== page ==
Scurvy is still present in developed countries

J Gen Intern Med. 2008 Aug;23(8):1281-4. doi: 10.1007/s11606-008-0577-1. Epub 2008 May 6.


Introduction: Scurvy, while uncommon, still occurs in developed countries despite the widespread availability of vitamins and fortified foods. A vitamin C deficiency prevalence of 10 to 14% in adults was reported in the National Health and Nutrition Examination Survey (NHANES) in 1994.

Objective: We report the case of a 57-year-old male who presented with a combined vitamin C deficiency (scurvy) and a Zinc deficiency.

Interventions: He came to the emergency department complaining of a painful swollen ecchymotic leg and dyspnea. Prescriptions for narcotics did not relieve his symptoms. When a detailed dietary history was obtained, we added scurvy to the differential diagnosis. An extensive evaluation excluded trauma, coagulopathies, neoplasia, and vasculitides.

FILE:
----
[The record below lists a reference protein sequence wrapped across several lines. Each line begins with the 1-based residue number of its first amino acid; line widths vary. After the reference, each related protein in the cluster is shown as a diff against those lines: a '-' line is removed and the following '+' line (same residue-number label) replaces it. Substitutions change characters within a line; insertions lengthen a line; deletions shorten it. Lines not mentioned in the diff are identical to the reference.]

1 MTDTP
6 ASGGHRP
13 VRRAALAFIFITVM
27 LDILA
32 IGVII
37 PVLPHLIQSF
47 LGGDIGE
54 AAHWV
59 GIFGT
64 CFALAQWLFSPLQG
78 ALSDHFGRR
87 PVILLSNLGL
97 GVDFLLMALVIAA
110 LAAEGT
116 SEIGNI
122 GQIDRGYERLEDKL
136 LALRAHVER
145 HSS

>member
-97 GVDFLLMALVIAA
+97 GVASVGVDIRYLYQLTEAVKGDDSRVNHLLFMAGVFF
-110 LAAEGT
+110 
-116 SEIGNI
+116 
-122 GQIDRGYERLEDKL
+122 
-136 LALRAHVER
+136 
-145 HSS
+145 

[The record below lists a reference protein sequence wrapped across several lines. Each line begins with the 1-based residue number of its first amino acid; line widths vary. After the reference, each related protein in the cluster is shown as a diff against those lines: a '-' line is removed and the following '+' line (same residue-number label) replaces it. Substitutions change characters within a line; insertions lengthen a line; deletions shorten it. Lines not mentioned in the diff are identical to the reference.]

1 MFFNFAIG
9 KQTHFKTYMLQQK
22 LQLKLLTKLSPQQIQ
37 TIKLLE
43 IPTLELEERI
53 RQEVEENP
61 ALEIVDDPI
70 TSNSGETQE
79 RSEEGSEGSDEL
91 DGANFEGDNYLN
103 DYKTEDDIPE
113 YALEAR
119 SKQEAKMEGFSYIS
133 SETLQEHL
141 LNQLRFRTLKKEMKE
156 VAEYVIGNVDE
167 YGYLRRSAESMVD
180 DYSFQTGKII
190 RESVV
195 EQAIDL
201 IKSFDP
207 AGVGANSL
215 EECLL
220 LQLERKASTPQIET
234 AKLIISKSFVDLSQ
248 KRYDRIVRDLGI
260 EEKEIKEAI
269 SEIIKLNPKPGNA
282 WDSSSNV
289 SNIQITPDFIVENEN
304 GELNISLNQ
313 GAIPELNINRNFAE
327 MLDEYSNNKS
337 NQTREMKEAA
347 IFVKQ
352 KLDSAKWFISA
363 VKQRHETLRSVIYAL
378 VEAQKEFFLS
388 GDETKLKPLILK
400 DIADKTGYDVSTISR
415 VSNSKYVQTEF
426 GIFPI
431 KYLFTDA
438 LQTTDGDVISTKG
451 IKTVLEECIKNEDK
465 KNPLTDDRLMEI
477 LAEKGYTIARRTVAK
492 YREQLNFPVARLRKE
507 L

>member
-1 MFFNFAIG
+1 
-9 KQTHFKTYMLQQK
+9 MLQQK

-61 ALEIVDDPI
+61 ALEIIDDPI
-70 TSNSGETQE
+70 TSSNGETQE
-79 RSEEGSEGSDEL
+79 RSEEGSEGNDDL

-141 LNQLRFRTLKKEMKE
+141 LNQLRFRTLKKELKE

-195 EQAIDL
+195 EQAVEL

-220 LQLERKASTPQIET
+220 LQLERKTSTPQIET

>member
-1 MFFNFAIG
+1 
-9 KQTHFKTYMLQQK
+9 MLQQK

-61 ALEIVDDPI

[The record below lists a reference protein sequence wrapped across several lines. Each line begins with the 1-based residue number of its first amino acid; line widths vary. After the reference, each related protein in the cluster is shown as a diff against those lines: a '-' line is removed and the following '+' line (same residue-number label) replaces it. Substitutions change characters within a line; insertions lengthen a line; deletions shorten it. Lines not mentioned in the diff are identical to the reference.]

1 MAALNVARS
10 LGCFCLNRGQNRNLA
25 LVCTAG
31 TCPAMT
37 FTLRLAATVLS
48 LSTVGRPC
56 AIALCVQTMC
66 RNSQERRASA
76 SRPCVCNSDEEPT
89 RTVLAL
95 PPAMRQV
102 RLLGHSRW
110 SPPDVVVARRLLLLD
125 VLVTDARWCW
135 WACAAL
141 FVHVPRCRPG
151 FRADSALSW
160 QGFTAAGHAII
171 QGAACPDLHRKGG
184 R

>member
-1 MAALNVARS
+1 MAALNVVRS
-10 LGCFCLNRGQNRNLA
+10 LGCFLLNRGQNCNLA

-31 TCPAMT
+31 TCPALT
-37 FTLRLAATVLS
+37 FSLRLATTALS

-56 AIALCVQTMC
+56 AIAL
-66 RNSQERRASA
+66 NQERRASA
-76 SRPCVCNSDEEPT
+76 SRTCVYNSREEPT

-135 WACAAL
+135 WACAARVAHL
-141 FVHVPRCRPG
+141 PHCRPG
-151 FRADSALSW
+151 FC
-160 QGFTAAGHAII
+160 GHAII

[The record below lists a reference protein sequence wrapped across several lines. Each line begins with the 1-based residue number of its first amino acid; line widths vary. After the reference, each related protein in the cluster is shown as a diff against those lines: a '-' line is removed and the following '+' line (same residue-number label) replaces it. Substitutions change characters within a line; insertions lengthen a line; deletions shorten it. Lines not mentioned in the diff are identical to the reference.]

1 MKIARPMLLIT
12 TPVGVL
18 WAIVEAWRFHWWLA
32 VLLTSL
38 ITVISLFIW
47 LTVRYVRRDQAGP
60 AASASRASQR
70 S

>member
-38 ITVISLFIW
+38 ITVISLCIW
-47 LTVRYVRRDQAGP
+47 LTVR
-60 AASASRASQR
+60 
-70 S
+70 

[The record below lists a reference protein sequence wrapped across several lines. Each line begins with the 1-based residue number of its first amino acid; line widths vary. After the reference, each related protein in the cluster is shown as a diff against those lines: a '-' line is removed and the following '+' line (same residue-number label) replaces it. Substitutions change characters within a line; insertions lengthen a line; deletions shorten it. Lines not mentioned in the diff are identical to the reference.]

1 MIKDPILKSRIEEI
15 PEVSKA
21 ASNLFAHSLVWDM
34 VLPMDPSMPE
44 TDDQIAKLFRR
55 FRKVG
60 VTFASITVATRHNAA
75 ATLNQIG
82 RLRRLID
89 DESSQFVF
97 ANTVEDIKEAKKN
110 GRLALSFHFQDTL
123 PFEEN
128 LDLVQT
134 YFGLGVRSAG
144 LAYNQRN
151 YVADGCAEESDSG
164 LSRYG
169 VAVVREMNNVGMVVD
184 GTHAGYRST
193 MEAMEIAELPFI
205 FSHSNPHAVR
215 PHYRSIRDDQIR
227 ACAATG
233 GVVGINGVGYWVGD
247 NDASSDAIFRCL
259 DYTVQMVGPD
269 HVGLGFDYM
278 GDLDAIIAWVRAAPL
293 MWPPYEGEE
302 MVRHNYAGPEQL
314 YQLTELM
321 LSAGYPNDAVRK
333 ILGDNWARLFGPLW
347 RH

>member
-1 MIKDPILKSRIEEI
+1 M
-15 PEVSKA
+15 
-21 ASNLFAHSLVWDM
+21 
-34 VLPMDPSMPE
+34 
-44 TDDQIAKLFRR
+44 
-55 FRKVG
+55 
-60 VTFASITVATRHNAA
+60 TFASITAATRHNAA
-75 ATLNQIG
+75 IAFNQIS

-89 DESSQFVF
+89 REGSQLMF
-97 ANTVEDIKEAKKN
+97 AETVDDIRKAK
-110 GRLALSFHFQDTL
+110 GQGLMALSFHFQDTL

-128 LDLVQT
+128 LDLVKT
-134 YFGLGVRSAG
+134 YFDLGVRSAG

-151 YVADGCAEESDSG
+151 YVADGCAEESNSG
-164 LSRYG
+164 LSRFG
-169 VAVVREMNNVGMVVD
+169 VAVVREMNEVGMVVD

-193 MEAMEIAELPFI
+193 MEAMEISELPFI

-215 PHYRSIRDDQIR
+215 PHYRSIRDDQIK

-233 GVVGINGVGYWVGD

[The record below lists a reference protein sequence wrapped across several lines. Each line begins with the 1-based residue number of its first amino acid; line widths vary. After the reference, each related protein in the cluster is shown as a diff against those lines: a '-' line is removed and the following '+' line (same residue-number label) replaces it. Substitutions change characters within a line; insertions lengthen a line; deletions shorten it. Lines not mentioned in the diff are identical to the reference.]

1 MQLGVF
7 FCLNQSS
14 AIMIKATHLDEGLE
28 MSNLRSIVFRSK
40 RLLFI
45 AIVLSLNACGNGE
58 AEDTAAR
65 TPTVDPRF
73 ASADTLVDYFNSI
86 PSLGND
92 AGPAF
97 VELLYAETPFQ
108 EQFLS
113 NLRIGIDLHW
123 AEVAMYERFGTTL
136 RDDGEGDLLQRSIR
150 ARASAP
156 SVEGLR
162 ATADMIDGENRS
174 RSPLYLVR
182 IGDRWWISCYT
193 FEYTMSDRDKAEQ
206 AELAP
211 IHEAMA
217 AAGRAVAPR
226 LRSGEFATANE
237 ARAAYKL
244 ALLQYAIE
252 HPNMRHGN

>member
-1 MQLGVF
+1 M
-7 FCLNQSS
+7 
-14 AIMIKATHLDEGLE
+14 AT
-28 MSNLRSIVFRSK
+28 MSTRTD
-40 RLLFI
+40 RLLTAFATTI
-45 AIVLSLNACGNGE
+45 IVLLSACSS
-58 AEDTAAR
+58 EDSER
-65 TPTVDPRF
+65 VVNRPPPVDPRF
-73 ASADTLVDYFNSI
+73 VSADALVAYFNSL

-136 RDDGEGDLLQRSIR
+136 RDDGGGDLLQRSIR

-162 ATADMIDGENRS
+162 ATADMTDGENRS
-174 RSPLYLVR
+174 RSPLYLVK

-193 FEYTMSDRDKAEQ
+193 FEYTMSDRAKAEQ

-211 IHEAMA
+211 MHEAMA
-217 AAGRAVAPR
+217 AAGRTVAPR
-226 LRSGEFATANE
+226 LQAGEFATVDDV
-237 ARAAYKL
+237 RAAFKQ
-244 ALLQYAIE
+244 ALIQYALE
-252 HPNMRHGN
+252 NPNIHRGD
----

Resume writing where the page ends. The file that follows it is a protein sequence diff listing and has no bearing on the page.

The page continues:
Main result: The combination of a classic skin biopsy and a low vitamin C level confirmed the diagnosis.

Conclusion: This presentation illustrates the necessity of including scurvy in the differential diagnosis of ecchymoses and demonstrates specific populations at risk: single adults and the elderly with deficient diets.

Publication types

  • Case Reports

MeSH terms

  • Alabama
  • Ascorbic Acid / therapeutic use*
  • Biopsy
  • Diagnosis, Differential
  • Humans
  • Male
  • Middle Aged
  • Scurvy / diagnosis*
  • Zinc / deficiency*


  • Zinc
  • Ascorbic Acid